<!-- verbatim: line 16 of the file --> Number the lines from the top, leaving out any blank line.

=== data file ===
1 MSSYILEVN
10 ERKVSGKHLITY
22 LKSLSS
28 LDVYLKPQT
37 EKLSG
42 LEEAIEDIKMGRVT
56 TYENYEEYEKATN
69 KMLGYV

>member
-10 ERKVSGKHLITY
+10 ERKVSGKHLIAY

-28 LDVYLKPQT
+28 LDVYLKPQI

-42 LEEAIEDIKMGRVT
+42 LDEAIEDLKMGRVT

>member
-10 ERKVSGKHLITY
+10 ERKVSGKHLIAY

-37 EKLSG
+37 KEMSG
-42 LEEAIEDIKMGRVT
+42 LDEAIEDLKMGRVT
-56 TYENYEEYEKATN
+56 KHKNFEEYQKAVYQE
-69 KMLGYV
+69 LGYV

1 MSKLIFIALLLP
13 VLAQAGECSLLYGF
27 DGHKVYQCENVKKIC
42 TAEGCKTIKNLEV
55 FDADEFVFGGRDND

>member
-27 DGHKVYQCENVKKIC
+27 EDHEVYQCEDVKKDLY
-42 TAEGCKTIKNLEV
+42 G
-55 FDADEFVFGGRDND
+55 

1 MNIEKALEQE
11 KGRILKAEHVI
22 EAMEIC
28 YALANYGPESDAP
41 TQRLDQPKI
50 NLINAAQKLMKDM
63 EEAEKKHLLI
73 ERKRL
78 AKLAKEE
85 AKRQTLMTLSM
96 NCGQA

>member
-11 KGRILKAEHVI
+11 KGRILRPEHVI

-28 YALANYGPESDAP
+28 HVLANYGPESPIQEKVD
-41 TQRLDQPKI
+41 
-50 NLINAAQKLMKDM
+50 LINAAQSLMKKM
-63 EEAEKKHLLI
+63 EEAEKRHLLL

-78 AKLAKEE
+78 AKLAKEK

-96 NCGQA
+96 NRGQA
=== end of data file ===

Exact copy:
>member